Directors Counsel Getting legal costs back

  • Date:01 May 2010
  • Type:CompanyDirectorMagazine
Professor Bob Baxt reviews a recent appeals ruling that provides directors with a victory when it comes to seeking reimbursement for legal costs.

Getting legal costs back

Last year, in this column (Company Director, April 2009), we discussed the decision by Justice Flick in Motor Trades Association of Australia Superannuation Fund Pty Ltd v Rickus (No. 3) [2008] FCA 19A6 in which he dismissed a claim by John Rickus, who had been the chairman of the board of directors of the Motor Trades Association of Australia Superannuation Fund (the trust). This followed the incurring of legal costs by him in defending an action brought by the trust against him. That action arose because Rickus had refused to supply copies of answers he had provided to the Australian Prudential Regulatory Authority (APRA) concerning the administration of the trust. He had refused to provide this information to the board of the trust because he believed there was one director on the board who had a conflict of interest which he felt made it imperative that he not provide this information.

Justice Flick rejected his claim to recover the legal costs incurred by him which he argued were due to be paid pursuant to the operation of a Deed of Indemnity (the deed).

The judge ruled that Rickus could not be indemnified for legal costs pursuant to the deed because he might have been in breach of his duty in not providing the trust with a copy of the answers he had given to APRA. In effect, Justice Flick ruled that Rickus’ behaviour amounted to a breach of his duty to act in good faith and in the best interests of the trust. As a result, no claim for indemnity was available to him. Rickus appealed that decision. His appeal has now been upheld by the Full Federal Court in Rickus v Motor Trades Association of Australia Superannuation Fund Pty Ltd [2010] FSAFC 16.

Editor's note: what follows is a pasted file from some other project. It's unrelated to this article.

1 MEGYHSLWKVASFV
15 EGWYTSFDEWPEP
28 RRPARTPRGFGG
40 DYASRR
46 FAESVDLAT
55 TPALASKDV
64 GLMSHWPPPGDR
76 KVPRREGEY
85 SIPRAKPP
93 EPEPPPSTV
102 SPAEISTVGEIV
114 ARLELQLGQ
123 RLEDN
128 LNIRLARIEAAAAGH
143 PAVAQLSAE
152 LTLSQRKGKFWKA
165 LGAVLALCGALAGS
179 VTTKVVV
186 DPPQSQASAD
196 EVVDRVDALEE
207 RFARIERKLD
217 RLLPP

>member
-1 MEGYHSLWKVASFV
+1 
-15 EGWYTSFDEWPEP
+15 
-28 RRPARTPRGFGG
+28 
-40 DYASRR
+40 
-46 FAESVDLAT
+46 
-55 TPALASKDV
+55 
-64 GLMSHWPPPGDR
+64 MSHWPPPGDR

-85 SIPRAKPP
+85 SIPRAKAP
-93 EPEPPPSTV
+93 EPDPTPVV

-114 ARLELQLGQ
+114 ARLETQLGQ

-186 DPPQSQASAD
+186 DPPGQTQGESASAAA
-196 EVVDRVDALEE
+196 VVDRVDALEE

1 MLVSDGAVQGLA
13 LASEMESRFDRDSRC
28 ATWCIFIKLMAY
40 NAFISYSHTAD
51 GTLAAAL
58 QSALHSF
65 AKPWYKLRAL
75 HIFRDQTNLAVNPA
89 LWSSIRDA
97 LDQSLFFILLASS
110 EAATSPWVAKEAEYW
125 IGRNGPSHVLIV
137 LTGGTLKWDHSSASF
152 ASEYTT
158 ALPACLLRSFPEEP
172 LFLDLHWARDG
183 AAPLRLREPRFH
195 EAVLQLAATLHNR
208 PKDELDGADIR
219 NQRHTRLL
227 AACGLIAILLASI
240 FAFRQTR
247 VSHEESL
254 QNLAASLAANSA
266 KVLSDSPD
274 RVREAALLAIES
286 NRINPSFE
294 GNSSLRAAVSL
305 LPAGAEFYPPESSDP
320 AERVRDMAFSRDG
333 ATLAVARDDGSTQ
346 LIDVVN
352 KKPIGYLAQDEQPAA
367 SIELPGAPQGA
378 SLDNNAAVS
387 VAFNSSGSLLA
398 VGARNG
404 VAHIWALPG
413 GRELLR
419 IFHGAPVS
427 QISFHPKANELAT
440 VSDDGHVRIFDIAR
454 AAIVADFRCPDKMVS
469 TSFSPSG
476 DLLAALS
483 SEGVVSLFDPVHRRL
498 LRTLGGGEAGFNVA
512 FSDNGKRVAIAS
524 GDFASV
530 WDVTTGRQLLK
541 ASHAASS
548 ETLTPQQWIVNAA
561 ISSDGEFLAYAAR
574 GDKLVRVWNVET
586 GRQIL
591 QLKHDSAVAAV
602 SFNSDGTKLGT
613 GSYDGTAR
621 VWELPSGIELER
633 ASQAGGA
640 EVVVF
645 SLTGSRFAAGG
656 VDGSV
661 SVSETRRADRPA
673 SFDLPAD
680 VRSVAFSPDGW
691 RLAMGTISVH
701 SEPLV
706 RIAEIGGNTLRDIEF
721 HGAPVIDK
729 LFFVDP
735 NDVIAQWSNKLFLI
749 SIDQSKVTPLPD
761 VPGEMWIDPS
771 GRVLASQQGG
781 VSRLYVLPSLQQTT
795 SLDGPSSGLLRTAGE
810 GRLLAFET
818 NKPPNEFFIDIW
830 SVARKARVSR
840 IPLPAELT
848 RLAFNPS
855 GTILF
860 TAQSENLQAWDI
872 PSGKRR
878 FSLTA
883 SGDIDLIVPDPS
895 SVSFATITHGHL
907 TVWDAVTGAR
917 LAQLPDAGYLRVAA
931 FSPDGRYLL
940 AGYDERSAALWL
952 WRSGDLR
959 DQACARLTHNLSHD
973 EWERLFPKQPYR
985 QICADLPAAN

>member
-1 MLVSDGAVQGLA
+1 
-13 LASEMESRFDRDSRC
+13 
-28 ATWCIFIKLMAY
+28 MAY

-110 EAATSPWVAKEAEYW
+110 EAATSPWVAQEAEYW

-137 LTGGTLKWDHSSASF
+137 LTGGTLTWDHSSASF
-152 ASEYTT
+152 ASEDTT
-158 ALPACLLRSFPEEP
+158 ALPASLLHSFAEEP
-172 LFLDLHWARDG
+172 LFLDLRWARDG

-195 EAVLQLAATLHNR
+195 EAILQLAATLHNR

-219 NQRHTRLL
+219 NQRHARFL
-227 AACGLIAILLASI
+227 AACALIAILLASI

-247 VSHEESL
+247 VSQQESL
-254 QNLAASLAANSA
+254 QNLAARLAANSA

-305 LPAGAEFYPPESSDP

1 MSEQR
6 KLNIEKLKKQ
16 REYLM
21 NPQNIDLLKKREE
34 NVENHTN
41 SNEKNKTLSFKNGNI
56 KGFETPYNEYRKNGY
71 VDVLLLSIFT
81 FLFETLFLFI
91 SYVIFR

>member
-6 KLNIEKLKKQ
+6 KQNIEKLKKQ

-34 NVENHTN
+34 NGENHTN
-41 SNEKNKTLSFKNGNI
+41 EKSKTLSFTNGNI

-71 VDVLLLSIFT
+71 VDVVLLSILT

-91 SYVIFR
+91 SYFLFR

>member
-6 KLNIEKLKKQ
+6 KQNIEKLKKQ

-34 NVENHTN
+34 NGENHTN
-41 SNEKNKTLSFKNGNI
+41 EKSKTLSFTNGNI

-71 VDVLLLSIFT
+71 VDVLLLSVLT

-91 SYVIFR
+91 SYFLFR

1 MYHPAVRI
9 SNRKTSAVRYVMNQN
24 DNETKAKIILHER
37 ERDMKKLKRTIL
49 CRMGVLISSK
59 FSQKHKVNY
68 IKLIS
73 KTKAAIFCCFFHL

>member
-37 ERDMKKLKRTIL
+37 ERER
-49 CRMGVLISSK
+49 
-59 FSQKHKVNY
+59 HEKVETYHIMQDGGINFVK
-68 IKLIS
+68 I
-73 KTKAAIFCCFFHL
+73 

To appreciate the appeal decision, it is useful to briefly review certain facts arising in the case at first instance.

The trust had also tried to obtain the information he had supplied to APRA through administrative law proceedings. To protect his position in relation to the other litigation, Rickus joined in those administrative law proceedings. Rickus believed he was entitled to an indemnity for the legal costs he incurred in the relevant actions because of the operation of the deed as well as under the provisions of section 199A of the Corporations Act 2001.

In his judgement at first instance, Justice Flick had ruled that Rickus was not entitled to reimbursement by virtue of earlier legal authority as well as by virtue of the operation of section 199A(3) of the Corporations Act. In his view, whether there was an obligation on the part of a director to provide information to the board of a company being investigated by a regulator or not, the failure on the part of the director to provide that information meant the director was not acting in the best interests of the company and was therefore in breach of his duty to the trust.

The Full Court overturned his decision on very interesting grounds. There had in fact been no finding in the hearing at first instance that Rickus was in breach of his duty to the trust. This was because the proceedings brought by the trust against him had been discontinued by the trust. But, of course, Rickus had in the meantime incurred legal costs. The Full Court ruled that Rickus was entitled to rely on the deed to secure an indemnity for his legal costs. It noted: “Although it may have been the case that, had the trustee pressed its proceedings to finality, [Rickus] may have been found liable to it as alleged, that is not how events unfolded and no finding of liability was ever made in the [proceedings brought by the trustee” (see para 66)].